Anticipate joy as you build healthy friendships
The world is full of interesting people. You are one of them! When you choose to become a person free from pornography, a whole new life and reality awaits you.
“Over the course of my fight, there were numerous positive side effects of quitting porn that I had not anticipated.
- I found a reason to live again. I no longer wanted to rid myself of the world’s struggles and instead face them head-on.
- With my better, stronger emotional and mental health, I now had the motivation to go to the gym regularly.
- My sleep schedule improved.
- I even had an increased determination to go back to school!
My friends started complimenting me on how they noticed that I’ve been happier lately, and that there is a much better “light” around me. “ – Cole
Building healthy friendships is an investment you’ll never regret!
Good friends will cheer you on when your journey is rough.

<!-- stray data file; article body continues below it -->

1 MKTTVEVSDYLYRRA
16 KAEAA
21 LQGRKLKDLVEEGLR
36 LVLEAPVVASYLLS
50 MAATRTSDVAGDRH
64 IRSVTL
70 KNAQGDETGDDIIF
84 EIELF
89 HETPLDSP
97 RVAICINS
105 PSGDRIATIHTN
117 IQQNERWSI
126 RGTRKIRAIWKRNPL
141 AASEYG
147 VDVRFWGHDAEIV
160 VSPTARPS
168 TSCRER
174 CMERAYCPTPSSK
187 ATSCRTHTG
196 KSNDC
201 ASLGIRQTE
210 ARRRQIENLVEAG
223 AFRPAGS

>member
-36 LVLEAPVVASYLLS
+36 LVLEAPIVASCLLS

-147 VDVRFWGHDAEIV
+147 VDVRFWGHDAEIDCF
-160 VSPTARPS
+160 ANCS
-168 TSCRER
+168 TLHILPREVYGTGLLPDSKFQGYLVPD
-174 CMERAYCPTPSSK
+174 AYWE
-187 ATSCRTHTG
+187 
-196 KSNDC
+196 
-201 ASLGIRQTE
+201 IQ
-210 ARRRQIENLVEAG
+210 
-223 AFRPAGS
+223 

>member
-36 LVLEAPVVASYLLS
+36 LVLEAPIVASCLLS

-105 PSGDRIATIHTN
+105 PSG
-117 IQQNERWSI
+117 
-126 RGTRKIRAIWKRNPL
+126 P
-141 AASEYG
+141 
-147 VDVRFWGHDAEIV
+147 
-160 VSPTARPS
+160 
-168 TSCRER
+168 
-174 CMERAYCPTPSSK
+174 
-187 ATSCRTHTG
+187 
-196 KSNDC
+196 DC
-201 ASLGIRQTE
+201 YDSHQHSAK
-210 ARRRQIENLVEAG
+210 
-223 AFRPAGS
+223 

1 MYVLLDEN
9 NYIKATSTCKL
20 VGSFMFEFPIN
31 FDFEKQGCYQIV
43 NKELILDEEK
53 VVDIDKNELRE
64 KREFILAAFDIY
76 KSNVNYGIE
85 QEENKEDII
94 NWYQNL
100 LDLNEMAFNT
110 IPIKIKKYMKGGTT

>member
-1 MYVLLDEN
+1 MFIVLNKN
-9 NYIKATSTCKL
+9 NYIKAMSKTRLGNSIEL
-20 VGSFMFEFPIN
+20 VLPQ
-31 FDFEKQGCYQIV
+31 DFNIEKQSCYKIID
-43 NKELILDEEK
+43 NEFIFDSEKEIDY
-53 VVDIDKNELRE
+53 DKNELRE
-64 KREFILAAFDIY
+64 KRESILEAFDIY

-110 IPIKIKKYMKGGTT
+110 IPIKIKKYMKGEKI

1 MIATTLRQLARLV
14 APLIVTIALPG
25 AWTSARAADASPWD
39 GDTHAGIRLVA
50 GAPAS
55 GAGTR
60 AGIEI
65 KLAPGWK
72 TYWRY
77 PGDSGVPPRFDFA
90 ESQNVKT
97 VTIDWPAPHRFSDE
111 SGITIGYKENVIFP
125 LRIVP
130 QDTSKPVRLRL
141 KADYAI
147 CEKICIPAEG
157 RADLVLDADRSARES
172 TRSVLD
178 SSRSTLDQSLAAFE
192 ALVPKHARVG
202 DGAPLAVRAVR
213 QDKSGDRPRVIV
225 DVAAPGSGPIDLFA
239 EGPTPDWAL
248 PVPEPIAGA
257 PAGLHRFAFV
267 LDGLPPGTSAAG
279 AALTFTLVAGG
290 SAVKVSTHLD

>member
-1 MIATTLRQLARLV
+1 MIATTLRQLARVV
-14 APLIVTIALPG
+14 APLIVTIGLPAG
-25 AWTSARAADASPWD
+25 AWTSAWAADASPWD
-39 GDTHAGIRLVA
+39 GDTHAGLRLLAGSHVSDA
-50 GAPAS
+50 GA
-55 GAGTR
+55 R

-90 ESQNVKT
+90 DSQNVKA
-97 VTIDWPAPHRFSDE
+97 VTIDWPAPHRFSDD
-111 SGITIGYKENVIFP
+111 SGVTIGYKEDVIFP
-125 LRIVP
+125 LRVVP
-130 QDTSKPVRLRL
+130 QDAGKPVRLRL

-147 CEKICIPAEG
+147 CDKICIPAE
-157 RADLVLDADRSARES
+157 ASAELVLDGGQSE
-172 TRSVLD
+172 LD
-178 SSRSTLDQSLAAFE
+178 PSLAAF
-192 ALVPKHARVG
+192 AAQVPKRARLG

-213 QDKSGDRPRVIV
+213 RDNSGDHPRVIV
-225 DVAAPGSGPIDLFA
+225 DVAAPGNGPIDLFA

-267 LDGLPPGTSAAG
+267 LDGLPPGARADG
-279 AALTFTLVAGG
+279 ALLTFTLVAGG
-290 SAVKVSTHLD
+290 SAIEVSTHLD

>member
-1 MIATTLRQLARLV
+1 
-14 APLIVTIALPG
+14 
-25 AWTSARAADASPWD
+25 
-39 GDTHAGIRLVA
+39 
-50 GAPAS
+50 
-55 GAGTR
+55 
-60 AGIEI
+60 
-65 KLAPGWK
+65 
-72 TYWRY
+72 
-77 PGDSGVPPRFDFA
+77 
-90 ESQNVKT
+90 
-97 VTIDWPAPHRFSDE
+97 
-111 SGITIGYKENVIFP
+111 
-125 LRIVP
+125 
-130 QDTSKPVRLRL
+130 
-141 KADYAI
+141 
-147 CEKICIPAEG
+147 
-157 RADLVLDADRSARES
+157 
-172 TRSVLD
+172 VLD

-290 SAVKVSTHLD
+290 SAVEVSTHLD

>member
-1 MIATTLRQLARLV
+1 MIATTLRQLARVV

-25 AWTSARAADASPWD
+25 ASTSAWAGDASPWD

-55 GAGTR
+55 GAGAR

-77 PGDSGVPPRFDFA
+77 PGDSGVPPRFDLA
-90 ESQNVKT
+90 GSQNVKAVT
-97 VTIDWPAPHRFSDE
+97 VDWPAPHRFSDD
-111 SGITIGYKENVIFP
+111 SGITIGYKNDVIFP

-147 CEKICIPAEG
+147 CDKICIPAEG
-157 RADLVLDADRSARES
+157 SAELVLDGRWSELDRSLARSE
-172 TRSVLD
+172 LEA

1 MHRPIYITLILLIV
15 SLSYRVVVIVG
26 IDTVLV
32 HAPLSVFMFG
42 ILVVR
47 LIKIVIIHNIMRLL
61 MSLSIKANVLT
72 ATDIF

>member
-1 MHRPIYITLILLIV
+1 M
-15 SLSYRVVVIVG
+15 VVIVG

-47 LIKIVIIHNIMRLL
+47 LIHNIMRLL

They remind you that hope and joy are possible ahead as you leave behind your old self. We’ve seen it time and again. Accountability brings you many steps closer to the joys of lasting friendships.
We regularly see beautiful people behind the scenes – accountability partners who willingly say “yes” to supporting someone. They’re amazing! They show up and create a safe space for someone else to heal. Such a friend is “riding the bus” with you, so please remember to nurture this friendship.
Wouldn’t you love living in a world filled with kindness and friendship?
If you’re living and breathing, it’s not too late! Today is the best day to start building healthy friendships. Start small. Chances are solid – someone will happily join you on your journey to becoming the person you wish to be.
Abrams, Zara. “The science of friendship.” American Psychological Association, 1 June 2023, https://www.apa.org/monitor/2023/06/cover-story-science-friendship. Accessed 15 November 2023.